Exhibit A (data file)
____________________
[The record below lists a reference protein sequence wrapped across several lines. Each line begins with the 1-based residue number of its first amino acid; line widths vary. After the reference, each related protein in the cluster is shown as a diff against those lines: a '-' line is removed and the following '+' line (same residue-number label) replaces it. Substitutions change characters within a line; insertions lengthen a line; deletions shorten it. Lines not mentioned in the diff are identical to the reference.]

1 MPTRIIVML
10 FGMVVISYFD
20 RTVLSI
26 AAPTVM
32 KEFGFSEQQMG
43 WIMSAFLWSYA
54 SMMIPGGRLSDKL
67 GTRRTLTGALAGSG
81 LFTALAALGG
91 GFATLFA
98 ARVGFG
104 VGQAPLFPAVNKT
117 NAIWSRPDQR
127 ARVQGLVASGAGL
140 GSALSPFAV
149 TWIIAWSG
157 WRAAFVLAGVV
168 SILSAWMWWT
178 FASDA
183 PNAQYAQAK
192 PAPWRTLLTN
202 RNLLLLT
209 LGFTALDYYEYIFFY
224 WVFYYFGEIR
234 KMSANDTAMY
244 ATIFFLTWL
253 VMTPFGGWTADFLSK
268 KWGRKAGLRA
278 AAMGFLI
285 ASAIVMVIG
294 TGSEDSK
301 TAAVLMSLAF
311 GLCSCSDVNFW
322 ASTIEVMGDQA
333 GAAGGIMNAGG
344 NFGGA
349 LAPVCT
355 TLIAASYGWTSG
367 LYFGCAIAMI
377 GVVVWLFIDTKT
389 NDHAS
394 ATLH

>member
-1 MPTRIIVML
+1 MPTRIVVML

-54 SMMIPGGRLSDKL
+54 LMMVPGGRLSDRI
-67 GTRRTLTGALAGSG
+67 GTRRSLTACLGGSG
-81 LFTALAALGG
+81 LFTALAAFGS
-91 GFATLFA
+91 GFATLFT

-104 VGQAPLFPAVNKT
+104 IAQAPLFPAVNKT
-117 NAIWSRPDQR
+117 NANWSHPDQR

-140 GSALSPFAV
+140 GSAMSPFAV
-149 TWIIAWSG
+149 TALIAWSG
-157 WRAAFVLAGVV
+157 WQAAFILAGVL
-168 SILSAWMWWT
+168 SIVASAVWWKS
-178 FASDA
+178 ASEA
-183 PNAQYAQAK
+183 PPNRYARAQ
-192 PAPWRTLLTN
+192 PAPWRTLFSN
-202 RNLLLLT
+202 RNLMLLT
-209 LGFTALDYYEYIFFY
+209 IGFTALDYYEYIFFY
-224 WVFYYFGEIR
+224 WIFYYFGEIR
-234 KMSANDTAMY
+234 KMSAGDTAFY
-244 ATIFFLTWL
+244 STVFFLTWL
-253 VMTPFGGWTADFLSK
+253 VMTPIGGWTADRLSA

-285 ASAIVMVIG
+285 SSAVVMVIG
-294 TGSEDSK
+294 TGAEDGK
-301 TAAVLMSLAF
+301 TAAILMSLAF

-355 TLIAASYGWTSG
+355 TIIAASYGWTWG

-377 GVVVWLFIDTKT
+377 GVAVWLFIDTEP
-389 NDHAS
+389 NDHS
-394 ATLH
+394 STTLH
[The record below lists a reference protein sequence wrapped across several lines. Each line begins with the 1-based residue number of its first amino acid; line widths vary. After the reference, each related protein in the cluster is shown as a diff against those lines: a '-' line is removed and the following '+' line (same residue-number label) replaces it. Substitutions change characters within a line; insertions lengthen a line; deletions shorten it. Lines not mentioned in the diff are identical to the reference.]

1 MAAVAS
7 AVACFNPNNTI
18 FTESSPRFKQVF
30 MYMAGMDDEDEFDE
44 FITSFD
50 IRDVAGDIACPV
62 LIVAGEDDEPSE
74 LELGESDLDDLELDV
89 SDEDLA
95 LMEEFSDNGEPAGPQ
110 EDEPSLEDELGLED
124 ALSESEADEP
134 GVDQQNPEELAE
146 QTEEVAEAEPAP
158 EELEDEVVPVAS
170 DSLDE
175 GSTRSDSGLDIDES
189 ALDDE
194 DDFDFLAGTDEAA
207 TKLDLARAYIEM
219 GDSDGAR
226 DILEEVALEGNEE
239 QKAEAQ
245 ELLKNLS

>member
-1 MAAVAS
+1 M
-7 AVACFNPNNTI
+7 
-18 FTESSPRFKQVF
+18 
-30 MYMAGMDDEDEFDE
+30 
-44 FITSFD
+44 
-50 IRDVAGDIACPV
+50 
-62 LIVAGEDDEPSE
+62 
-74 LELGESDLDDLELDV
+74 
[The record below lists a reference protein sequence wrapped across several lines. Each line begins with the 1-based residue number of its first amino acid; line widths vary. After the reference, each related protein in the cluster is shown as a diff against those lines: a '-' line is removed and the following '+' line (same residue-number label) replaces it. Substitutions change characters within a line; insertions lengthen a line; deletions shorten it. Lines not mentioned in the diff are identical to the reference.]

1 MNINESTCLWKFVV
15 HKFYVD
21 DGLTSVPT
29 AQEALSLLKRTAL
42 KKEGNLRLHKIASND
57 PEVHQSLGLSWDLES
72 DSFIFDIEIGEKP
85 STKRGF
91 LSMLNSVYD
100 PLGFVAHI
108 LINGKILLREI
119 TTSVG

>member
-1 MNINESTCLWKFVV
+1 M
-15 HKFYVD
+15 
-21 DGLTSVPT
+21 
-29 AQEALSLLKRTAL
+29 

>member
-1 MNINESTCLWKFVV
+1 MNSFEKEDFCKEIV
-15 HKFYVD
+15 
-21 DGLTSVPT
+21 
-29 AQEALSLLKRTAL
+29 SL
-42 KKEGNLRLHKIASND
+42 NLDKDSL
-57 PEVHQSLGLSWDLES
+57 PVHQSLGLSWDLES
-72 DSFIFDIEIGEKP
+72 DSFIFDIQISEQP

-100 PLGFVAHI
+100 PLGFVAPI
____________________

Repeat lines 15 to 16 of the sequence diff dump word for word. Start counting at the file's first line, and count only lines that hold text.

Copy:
127 ARVQGLVASGAGL
140 GSALSPFAV